Sabina Henneberg is a 2022-23 Soref Fellow at The Washington Institute.
Articles & Testimony
Rampant corruption and economic instability facilitated Saied’s takeover, but Western governments need to recognize that these ills stem from deeper human rights problems such as unchecked police brutality, erosion of freedoms, and lack of respect for due process.
Tunisians are taking to the streets following President Kais Saied’s harsh crackdown against his political opponents. Amid the protests, many international observers have expressed concern over potential human rights violations committed by the Tunisian government. Among these anxieties and calls to action, it is important to understand that the deterioration of human rights in Tunisia long precedes the current instability and democratic backsliding. The country’s worsening political, economic, and social atmosphere demonstrates why human rights must be reinstated as a central focus of the West’s support for Tunisia.
Decline in Tunisian Stability and Human Rights
Over the past month, tensions in Tunisia have escalated rapidly. Since Feb. 11, Saied has targeted opponents, including union activists, journalists, lawyers, judges, political figures, and one businessman, putting at least 12 critics behind bars and investigating dozens more. Some have reportedly been “kidnapped” or forcibly transferred to psychiatric wards, and—according to their lawyers—some detainees have been charged without evidence.
Late last month, the president set his sights on another target: migrants from sub-Saharan Africa. On Feb. 23, the Tunisian National Guard announced that more than 100 migrants had been apprehended for crossing the border illegally. Soon after, Saied called for “urgent action” to halt the flow of migrants into Tunisia and also issued vague accusations of a “criminal arrangement...to alter the demographic structure of Tunisia.” In response, African Union Commission Chairperson Moussa Faki Mahhamat condemned Saied’s threat, reminding Tunisia (and its president) of its obligations as a member of the union to “refrain from racialized hate speech that could bring people to harm; and prioritize their safety and human rights.” Since Saied made his remarks, attacks against sub-Saharan Africans in Tunisia have reportedly increased, and waves of migrants are attempting to flee the country.
It is unclear why Saied chose this moment in particular to stoke preexisting racist sentiments and discrimination against migrants in Tunisia, many of whom face abuse and lack access to resources. By targeting the migrants, Saied is employing a familiar political tactic of blaming various “enemies” (including Islamists) for Tunisia’s crumbling economic and social conditions. Perhaps even more troubling, his comments also echo the racist, supremacist rhetoric of an emerging nationalist party in Tunisia, which has been campaigning to deport “irregular migrants” and “any immigrant from sub-Saharan Africa who has committed a crime in Tunisia” or “disturbed the public order.” A continuation of Saied’s crackdown and an increase in this rhetoric will prove detrimental to any progress the country has made toward welcoming migrants and integrating them into the economy.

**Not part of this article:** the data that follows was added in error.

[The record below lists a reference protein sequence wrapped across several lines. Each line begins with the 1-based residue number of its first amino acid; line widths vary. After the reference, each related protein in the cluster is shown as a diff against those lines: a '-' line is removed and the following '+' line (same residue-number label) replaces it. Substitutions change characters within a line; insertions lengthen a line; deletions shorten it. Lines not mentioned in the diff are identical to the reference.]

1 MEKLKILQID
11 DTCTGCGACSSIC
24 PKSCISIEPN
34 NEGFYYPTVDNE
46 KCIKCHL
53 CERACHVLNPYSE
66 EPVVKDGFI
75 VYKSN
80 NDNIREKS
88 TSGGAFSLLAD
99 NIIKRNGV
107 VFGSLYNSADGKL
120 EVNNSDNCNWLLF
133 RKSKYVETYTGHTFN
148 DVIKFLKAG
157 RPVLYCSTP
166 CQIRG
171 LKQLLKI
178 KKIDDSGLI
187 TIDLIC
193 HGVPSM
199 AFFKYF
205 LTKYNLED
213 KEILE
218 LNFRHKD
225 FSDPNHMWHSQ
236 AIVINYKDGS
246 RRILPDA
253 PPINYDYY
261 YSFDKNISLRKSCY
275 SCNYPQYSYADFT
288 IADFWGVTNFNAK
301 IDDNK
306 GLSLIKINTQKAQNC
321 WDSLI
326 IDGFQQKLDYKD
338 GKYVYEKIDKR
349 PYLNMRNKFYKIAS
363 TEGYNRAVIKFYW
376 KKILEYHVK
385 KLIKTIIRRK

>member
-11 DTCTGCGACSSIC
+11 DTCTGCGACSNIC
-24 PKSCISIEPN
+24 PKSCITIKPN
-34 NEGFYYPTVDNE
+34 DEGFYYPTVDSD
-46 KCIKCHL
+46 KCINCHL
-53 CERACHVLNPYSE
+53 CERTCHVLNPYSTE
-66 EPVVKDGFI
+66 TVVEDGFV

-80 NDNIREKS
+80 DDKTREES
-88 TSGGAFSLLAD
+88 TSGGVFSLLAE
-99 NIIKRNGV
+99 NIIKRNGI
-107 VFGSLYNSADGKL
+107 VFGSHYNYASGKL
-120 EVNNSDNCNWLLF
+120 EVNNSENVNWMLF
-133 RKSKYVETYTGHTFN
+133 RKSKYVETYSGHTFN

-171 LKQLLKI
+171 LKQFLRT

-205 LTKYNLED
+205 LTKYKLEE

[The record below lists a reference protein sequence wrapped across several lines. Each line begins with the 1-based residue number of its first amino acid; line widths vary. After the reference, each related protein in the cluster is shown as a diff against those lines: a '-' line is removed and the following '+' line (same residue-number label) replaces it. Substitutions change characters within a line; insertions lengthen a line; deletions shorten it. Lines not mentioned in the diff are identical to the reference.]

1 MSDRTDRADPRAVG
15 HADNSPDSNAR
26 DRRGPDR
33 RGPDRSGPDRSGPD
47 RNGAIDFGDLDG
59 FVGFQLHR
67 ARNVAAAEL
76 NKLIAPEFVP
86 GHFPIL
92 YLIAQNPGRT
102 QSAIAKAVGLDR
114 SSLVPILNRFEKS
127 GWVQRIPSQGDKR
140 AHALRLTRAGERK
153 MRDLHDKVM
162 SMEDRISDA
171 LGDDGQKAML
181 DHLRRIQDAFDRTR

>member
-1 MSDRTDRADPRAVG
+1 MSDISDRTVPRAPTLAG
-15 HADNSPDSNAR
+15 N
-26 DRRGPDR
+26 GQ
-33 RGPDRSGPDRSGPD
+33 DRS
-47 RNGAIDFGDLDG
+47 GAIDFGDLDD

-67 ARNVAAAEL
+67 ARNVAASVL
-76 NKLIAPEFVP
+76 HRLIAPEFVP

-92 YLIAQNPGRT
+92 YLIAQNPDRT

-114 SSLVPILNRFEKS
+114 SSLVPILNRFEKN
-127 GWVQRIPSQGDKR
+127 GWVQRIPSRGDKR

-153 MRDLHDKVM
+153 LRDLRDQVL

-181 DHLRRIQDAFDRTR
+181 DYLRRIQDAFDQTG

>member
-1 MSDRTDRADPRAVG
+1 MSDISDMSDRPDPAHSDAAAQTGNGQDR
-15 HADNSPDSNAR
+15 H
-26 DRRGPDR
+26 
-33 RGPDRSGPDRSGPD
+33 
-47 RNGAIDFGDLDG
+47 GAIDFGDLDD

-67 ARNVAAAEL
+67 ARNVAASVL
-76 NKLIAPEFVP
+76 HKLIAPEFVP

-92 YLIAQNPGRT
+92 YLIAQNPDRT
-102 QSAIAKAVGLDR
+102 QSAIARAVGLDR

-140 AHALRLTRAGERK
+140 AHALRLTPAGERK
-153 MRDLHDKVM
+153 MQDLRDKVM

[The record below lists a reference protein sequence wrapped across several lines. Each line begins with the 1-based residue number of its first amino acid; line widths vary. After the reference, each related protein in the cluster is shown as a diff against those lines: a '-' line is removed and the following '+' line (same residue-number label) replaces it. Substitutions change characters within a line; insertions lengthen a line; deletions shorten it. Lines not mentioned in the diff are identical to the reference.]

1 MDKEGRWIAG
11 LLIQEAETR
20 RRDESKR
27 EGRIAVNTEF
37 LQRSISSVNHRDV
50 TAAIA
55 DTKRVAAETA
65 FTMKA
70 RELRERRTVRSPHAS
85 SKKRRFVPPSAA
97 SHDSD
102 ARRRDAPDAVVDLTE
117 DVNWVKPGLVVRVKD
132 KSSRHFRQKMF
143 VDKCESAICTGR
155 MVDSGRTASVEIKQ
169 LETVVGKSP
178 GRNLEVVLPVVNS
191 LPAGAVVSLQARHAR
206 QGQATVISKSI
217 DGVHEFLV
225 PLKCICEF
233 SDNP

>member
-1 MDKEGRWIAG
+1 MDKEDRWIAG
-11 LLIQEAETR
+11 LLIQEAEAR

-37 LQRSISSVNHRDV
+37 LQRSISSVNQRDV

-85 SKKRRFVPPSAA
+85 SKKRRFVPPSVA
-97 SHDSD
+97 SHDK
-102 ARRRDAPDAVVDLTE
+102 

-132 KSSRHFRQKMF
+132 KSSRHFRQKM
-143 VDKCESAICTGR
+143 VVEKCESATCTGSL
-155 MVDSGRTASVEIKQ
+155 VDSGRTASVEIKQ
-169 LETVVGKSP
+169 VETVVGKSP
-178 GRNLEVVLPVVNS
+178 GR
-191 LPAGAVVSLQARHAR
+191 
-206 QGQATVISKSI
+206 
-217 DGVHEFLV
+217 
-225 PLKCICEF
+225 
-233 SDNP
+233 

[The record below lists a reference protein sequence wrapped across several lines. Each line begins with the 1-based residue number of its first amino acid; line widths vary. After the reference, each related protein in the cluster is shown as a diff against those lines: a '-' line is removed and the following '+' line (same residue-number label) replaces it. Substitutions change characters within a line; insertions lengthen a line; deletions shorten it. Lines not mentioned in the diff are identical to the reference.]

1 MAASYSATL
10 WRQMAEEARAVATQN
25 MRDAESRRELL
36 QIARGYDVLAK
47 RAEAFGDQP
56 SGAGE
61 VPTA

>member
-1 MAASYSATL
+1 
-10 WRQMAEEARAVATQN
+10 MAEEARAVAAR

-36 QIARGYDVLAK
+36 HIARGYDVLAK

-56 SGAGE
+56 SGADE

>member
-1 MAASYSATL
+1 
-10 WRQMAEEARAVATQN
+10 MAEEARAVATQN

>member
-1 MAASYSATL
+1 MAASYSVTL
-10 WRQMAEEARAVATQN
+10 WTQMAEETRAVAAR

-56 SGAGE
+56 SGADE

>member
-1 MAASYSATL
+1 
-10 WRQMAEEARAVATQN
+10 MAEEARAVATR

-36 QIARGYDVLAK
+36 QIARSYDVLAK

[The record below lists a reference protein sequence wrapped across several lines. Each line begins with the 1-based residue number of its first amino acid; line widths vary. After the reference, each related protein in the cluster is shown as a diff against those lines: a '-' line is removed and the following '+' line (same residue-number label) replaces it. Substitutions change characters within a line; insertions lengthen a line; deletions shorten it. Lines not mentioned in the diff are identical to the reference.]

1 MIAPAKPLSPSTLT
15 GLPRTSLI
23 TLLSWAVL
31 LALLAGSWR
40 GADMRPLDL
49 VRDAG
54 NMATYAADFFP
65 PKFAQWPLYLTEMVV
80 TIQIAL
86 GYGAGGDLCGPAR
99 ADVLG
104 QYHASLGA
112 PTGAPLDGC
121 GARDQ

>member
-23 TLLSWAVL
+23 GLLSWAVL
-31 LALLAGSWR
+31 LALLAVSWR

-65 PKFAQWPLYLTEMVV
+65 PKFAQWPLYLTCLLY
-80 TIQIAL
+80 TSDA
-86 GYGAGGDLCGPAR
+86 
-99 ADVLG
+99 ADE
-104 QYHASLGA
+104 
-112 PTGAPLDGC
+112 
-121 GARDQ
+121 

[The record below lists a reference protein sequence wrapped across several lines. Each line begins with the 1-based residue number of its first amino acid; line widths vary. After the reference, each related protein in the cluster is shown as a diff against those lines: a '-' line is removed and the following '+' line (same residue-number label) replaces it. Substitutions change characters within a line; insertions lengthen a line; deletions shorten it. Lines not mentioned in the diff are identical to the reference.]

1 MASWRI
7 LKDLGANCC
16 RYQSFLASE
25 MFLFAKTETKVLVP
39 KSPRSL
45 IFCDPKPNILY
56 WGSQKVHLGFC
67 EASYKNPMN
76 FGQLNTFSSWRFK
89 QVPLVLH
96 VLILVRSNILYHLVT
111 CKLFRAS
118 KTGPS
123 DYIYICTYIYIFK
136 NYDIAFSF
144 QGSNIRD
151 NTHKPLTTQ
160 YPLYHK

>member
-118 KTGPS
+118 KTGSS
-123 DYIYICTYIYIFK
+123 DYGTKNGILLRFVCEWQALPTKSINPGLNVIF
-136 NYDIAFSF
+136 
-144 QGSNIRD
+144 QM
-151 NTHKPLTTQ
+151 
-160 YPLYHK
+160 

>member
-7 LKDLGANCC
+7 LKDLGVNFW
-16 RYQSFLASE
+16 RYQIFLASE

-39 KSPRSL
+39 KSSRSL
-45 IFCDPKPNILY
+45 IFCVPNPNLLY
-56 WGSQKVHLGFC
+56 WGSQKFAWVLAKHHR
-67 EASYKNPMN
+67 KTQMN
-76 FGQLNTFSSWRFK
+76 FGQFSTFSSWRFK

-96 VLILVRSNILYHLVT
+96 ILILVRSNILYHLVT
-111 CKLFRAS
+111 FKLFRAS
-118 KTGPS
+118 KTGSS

This alarming turn of events in Tunisia is part of a larger historical and regional trend. In addition to high-level political opponents and migrants, Tunisian activists and journalists have been increasingly silenced since 2011, particularly under Saied. For instance, following his power grab on July 25, 2021, Saied decreed that individuals found using communication and information networks (such as the internet) to spread “false information and rumors”—particularly against state officials—would be subject to heavy punishment, thereby curtailing freedom of speech and threatening Tunisians’ internationally protected right to privacy.
Meanwhile, police violence has also been mounting for some time. Last year, police began systematically arresting activists including socially controversial figures such as LGBTQ+ leaders—a potentially strategic move playing to the president’s conservative supporters. Additionally, since at least July 2021, detainees have been held without access to legal counsel, civilians have been tried in military courts, and numerous political opponents have been placed under house arrest—while the international community has remained largely silent.